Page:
Emerson nominates Johnson as Island County chairwoman

Commissioners Helen Price Johnson, Jill Johnson and Kelly Emerson present staff awards Monday.  - Janis Reid/Whidbey News-Times
Commissioners Helen Price Johnson, Jill Johnson and Kelly Emerson present staff awards Monday.
— image credit: Janis Reid/Whidbey News-Times

In a surprise move, Commissioner Kelly Emerson nominated Jill Johnson to remain chairwoman of the Island County Board of Commissioners for 2014.

The selection was approved 3-0.

“I thank you both for all of your support,” Johnson said.

Emerson, who lobbied to be named chairwoman earlier this year, said that her nomination in support of Johnson’s leadership was “an effort to promote civility for the entire county, both islands.”

Emerson, a Republican representing Camano Island and North Whidbey, was passed over in previous years for chairmanship by fellow commissioners Price Johnson and Angie Homola, both Democrats.

Under a traditional rotation it was Emerson’s turn to be the chair, but her colleagues questioned her work ethic, her relationship with county staff and her accessibility to staff and the public.

After Johnson, a Republican, unseated Homola, Emerson was appointed chairwoman in March.

Johnson initially delayed the decision, citing concerns about Emerson’s ongoing fight with the Island County Planning Department over an unissued building permit.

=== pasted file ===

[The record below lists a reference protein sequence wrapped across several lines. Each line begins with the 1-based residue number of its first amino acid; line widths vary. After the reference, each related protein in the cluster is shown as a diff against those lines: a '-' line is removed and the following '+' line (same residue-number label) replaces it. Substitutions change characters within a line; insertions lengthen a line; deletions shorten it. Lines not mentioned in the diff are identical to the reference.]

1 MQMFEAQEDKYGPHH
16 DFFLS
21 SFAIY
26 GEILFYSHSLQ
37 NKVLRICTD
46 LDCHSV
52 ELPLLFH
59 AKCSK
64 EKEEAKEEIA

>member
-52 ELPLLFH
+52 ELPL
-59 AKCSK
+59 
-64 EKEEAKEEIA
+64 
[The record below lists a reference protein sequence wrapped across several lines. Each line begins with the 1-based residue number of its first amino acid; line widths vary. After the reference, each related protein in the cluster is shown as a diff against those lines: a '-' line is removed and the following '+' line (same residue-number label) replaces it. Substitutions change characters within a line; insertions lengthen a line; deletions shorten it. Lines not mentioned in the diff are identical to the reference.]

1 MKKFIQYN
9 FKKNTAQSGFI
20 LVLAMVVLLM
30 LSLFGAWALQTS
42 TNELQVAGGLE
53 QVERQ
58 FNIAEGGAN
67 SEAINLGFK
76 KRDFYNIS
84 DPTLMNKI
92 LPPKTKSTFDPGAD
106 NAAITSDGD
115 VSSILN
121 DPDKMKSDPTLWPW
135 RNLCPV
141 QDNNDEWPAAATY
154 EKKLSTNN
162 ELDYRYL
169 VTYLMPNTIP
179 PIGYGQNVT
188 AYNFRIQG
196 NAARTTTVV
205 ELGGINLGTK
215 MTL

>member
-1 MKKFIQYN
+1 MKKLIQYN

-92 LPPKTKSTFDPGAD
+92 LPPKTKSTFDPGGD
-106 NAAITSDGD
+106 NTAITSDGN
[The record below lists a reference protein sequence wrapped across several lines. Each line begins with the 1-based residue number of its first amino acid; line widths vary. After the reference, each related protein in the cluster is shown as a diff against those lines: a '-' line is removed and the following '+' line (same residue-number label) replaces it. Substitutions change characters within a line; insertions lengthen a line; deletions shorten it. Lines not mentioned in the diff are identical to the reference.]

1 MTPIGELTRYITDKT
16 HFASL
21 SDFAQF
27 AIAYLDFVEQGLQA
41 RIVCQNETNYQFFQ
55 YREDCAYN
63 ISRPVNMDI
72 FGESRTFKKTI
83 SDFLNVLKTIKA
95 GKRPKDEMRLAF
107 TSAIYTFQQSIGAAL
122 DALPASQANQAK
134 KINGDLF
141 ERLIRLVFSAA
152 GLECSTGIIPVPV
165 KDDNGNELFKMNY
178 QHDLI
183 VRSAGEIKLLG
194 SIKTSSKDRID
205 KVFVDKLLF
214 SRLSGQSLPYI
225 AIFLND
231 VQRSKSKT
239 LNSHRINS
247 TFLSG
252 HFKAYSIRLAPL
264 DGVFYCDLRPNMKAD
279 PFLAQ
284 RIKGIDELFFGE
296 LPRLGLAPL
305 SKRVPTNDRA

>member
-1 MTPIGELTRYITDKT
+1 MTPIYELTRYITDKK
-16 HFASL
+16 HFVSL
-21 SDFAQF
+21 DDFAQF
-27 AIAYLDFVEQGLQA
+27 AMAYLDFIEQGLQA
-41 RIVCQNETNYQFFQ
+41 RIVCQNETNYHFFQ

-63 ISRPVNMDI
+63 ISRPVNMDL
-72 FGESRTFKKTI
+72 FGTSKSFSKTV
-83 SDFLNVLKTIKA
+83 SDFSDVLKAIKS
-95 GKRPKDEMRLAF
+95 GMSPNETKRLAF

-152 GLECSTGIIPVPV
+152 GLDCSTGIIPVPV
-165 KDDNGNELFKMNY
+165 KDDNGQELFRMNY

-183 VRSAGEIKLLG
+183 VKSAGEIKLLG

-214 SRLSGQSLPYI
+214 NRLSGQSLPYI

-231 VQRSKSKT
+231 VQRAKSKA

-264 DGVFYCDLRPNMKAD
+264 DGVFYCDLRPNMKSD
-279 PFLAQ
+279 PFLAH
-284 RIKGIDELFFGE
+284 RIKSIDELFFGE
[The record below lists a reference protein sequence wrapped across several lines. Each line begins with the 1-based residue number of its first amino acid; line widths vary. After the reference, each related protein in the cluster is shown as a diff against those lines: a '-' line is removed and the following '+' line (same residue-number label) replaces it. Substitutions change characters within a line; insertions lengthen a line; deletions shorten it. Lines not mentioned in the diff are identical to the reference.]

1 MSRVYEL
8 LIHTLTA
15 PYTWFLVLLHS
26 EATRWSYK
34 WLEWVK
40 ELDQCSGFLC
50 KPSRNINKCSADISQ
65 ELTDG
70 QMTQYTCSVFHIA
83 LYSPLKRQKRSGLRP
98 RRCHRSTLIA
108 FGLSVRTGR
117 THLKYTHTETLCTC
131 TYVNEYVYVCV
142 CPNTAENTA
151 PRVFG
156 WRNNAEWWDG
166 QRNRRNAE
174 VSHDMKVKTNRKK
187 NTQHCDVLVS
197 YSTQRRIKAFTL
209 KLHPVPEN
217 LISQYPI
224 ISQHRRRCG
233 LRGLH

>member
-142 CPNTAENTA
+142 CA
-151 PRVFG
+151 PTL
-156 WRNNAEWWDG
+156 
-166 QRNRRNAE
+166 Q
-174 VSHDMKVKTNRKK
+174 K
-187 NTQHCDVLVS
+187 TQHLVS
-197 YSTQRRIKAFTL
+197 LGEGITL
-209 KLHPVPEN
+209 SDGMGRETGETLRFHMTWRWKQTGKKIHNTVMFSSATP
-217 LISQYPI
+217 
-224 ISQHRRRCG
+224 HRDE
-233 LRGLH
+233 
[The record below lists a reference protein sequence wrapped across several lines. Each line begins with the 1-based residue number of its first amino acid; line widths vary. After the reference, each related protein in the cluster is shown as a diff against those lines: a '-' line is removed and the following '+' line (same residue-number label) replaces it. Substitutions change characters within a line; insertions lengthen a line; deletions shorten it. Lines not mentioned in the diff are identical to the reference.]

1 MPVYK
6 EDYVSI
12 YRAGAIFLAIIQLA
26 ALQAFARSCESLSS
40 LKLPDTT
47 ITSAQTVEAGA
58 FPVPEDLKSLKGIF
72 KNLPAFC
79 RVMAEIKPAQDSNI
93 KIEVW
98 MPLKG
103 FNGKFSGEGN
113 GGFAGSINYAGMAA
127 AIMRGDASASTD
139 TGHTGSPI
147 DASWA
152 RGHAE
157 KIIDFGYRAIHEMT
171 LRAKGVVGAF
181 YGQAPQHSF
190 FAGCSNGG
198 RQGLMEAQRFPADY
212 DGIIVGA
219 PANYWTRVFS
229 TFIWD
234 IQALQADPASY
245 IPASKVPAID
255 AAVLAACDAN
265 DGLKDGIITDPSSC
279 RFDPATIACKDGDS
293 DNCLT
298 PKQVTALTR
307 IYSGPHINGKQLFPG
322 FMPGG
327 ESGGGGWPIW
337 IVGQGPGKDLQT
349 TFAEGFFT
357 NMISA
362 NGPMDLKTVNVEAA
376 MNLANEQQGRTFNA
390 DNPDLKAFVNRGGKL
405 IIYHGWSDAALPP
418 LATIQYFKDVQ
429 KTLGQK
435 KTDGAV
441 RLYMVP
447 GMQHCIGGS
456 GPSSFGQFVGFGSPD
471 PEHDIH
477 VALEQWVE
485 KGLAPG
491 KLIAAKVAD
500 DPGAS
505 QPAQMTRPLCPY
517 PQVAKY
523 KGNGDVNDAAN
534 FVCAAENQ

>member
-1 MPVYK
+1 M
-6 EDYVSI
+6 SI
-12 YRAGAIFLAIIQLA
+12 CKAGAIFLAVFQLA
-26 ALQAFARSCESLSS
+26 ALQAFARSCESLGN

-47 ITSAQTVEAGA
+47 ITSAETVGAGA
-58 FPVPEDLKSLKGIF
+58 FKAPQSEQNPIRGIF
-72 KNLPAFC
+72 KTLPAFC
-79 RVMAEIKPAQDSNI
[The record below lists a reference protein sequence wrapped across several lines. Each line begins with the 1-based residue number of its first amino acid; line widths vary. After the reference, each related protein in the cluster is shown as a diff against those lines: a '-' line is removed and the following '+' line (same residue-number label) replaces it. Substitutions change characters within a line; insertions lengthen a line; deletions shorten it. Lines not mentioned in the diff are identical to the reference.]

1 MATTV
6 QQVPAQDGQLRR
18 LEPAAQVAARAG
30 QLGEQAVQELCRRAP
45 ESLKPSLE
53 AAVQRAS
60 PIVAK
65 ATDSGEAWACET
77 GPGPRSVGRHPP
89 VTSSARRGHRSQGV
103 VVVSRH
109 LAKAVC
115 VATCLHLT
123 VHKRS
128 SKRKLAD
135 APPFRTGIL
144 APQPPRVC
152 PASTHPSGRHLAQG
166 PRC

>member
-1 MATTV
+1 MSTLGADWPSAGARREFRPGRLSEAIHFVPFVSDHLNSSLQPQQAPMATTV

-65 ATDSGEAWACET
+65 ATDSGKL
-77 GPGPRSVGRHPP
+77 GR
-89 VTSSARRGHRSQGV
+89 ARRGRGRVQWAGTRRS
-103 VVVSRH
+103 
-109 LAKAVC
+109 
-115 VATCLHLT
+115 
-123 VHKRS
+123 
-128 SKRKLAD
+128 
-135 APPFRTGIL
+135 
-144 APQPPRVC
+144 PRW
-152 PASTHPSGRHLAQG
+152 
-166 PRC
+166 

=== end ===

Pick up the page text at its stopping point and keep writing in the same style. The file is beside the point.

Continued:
Johnson relented in March and supported Emerson for the position. The vote was 2-1, with Price Johnson citing continued concerns about Emerson’s leadership skills.

Commissioners Johnson and Price Johnson reprimanded Emerson more than once about acting against board consensus.

Johnson warned Emerson that she may lose her chairmanship if she didn’t follow the directive of the majority and the board ended up rescinding the chairmanship she previously supported.

Emerson’s chairmanship was short-lived. She was stripped of the title in July with a 2-0 vote, Emerson abstaining.

Emerson said Monday that she thinks the board chairmanship should go to the newly elected commissioner because of the additional “duties and opportunities to engage in the business of the county” and allowing them to come more familiar with it.

“My nomination will have nothing to do with any past events, it will have nothing to do with performance or personalities.”

“The qualifications necessary for this position is being a duly elected commissioner of the board,” Emerson said.

“I believe its the intent of the tradition that it be the newly elected.”

The statement seemed to be in conflict with the opinion of Emerson supporter Bill Burnett, who claimed in a lawsuit he filed against the county in July that Johnson was “an illegally elected chair” because she was a “a first-term, first-year commissioner who would not normally be eligible for the chair position.”

Burnett’s lawsuit, which has stalled in court system, argued that the two commissioners acted outside the law in removing Emerson as chairwoman and asked the courts to compel board to reinstate Kelly Emerson as chair.


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